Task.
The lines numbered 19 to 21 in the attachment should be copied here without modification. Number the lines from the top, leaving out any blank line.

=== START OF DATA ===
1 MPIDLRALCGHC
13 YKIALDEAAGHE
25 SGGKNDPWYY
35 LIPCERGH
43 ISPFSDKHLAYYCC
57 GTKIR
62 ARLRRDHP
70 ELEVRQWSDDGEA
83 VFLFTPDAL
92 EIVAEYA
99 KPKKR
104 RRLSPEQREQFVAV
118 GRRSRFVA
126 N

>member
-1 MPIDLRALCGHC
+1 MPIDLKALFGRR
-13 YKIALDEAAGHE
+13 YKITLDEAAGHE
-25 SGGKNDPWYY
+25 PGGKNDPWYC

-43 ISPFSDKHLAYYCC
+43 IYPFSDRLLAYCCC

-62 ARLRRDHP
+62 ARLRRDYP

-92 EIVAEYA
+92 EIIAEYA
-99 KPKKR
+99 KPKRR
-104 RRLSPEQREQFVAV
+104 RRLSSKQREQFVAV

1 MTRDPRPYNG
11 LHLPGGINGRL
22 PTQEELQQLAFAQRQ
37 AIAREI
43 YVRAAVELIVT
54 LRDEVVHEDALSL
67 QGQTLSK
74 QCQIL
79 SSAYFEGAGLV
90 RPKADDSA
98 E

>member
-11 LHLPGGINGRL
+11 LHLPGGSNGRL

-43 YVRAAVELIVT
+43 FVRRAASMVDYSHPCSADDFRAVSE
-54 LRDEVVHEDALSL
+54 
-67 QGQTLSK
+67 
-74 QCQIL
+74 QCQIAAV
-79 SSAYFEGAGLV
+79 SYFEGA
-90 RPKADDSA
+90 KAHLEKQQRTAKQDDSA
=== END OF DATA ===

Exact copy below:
+13 YKITLDEAAGHE
-25 SGGKNDPWYY
+25 PGGKNDPWYC